Edith Wharton's seven works of travel have been called by the
critic Blake Nevius 'brilliantly written and permanently
interesting.' This collection spans three decades: from leisurely
travel by yacht, diligence, railway and car during the belle
epoque, through the horror and pathos of the French landscape
during World War 1, to the Morocco of 1917 - a country previously
forbidden to most women and foreigners. Scornful of guidebooks,
Wharton focuses on the undiscovered by-ways of Europe, Morocco and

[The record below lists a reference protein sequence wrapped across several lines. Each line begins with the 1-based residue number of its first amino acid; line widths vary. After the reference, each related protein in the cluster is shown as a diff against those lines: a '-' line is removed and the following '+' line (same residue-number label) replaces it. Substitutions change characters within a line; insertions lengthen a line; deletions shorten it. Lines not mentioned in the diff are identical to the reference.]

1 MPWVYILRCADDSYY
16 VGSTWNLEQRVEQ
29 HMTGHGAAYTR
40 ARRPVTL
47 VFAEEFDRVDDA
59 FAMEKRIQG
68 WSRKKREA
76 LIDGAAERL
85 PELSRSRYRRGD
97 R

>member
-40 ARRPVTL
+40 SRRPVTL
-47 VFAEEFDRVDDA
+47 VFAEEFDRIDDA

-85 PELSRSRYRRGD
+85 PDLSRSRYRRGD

the Mediterranean. Among the sites described are the towns of
Tirano, Brescia, Poitiers and Chauvigny; the gardens of the Villa
Caprarola and the Villa Aldobrandini, Frascati; Hippone and
Goletta. An intrepid reporter, she also depicts the front lines of
Lorraine and Vosges during World War I.
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